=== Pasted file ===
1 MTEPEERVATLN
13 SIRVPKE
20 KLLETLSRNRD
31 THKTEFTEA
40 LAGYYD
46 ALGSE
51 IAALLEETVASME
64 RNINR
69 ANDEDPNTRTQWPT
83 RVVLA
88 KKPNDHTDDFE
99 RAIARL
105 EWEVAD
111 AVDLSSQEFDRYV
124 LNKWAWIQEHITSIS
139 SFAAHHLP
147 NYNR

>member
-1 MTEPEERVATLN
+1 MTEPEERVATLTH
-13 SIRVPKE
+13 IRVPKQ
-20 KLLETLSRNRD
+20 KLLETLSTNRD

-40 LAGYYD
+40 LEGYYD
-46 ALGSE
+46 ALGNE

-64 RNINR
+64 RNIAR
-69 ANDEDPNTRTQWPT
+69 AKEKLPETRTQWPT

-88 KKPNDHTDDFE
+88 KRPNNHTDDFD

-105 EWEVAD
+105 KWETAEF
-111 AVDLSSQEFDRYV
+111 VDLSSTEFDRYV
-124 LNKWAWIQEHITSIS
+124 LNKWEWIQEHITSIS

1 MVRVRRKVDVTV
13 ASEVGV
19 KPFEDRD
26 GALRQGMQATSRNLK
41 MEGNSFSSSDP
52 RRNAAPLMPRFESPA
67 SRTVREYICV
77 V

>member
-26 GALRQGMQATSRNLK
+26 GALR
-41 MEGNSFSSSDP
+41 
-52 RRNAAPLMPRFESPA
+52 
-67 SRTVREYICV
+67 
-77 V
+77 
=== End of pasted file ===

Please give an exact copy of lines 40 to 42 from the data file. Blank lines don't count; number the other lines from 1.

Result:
+124 LNKWEWIQEHITSIS

1 MVRVRRKVDVTV
13 ASEVGV